Let us have faith in the people and continue to make history.

For now, in these three years we have shown that we are a great free and sovereign nation, respected and respectable for the rest of the world, that fights for peace and that is on its way to becoming a fair, egalitarian, democratic and fraternal republic. This has been a work in progress, I repeat: of all of us, of a ‘we’ that today is represented here by all of you, free and conscious women and men, the main protagonists of the Fourth Transformation of Mexico.

Thank you, people of Mexico. Thank you from the bottom of my heart.

Long live Mexico!

Long live Mexico!

Long live Mexico!

Mexico City Zócalo, December 1, 2021

Translated by Pedro Gellert


TN-1 Neoporfirismo – refers to the period of the Porfirio Diaz dictatorship, 1876-1880 and 1884-1911

TN-2 Ejidatarios – peasant farmers who attend to semi-communal plots of land

TN-3 Yaquis – an indigenous people who reside in the northern Mexican state of Sonora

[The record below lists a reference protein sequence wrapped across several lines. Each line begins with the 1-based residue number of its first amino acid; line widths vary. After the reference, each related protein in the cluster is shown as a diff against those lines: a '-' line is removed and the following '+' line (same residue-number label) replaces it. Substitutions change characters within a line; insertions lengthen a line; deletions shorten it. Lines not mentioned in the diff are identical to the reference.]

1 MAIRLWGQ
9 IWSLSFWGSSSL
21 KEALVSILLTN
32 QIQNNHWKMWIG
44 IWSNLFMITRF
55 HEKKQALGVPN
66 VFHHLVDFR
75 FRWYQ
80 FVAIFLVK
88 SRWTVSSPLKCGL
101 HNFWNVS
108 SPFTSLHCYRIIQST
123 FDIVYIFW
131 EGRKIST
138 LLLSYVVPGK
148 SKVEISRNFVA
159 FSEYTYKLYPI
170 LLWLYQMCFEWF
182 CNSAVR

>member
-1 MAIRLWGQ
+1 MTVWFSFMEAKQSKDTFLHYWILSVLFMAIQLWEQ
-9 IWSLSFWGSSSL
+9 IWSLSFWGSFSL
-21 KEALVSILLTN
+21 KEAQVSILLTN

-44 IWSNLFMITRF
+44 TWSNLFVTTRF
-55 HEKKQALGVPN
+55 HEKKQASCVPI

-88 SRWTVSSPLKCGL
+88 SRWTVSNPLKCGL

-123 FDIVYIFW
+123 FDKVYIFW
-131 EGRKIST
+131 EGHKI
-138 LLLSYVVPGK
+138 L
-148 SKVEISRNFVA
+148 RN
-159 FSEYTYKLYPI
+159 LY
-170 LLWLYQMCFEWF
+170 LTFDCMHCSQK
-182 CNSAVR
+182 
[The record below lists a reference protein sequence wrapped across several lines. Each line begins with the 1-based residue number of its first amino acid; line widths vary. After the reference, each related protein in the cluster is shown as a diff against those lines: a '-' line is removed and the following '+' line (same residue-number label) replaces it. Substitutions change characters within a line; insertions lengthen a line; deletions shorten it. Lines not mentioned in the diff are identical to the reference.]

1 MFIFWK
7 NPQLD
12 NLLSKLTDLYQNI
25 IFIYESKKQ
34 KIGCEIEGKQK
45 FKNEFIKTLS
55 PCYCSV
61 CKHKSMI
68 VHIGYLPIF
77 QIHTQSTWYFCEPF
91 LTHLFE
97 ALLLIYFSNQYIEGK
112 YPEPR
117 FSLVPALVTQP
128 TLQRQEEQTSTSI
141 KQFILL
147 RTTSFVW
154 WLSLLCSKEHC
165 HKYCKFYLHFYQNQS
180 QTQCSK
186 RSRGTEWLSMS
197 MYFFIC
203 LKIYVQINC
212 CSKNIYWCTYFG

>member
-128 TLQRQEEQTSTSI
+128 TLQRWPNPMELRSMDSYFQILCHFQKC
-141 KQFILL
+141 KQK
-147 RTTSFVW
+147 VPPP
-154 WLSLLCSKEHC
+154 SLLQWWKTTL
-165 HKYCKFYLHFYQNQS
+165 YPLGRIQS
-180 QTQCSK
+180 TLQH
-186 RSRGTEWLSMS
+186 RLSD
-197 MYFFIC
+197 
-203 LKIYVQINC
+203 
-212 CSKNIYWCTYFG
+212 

TN-4 – Bank of Well-Being is in a new government bank in which funds from social welfare programs will be disbursed directly to recipients. It will promote and facilitate savings and low-cost financing, with a gender focus and a priority placed on indigenous communities. Branches are being established on a priority basis in areas where traditional banking is weak or non-existent.

TN-5 – ABC Day Care Center –  A tragic fire occurred in May 2009 at ABC Day Care Center in Hermosillo, Sonora that claimed the lives of 47 children. Authorities came under attack for failing to provide proper documentation and oversight.

TN-6 – Pasta de Conchos, a mine disaster that occurred in February 2006 where a gas explosion resulted in the death of 65 miners, whose bodies still have not been recovered. Grupo de México, the mine owners, have been accused of negligence.

TN-7 – Gas Bienestar – a new government program that sells and distributes natural gas for household use, thereby eliminating intermediaries who were charging exorbitant prices.


Deja un comentario